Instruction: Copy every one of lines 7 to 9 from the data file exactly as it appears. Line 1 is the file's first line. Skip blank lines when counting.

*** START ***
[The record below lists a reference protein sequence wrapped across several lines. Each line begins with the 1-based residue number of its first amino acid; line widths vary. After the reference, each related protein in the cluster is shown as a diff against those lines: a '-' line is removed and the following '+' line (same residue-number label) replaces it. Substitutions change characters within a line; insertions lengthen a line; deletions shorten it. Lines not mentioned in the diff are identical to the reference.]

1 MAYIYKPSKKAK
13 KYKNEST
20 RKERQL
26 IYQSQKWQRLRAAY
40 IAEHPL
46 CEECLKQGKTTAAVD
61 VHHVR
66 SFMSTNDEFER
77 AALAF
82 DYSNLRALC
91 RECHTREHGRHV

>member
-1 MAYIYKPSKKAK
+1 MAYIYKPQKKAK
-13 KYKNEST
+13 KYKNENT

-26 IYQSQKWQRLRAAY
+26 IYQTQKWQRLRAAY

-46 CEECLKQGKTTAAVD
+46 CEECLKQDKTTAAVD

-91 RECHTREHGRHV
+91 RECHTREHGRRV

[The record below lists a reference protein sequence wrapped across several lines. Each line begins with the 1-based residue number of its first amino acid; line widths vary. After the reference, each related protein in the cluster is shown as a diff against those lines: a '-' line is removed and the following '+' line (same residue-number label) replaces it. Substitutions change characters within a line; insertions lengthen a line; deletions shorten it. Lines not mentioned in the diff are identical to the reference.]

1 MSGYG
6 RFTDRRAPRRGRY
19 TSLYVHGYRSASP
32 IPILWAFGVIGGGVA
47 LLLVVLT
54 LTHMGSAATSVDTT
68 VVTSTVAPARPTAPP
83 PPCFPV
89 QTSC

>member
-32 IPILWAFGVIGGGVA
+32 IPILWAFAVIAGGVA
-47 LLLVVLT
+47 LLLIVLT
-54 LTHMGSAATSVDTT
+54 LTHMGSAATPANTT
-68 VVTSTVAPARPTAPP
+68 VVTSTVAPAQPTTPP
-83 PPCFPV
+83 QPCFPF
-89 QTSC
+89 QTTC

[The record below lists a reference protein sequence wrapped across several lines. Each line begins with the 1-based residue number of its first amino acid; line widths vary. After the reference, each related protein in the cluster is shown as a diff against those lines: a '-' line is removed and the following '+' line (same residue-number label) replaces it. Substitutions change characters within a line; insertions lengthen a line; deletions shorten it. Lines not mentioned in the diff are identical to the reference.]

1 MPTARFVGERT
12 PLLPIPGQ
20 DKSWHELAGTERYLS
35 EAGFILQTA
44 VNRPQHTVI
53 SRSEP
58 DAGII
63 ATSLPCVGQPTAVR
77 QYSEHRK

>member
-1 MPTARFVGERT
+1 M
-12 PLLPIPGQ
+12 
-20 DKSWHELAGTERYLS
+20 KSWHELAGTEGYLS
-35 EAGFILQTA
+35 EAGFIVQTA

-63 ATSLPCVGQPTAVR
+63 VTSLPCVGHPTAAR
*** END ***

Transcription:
46 CEECLKQGKTTAAVD
61 VHHVR
66 SFMSTNDEFER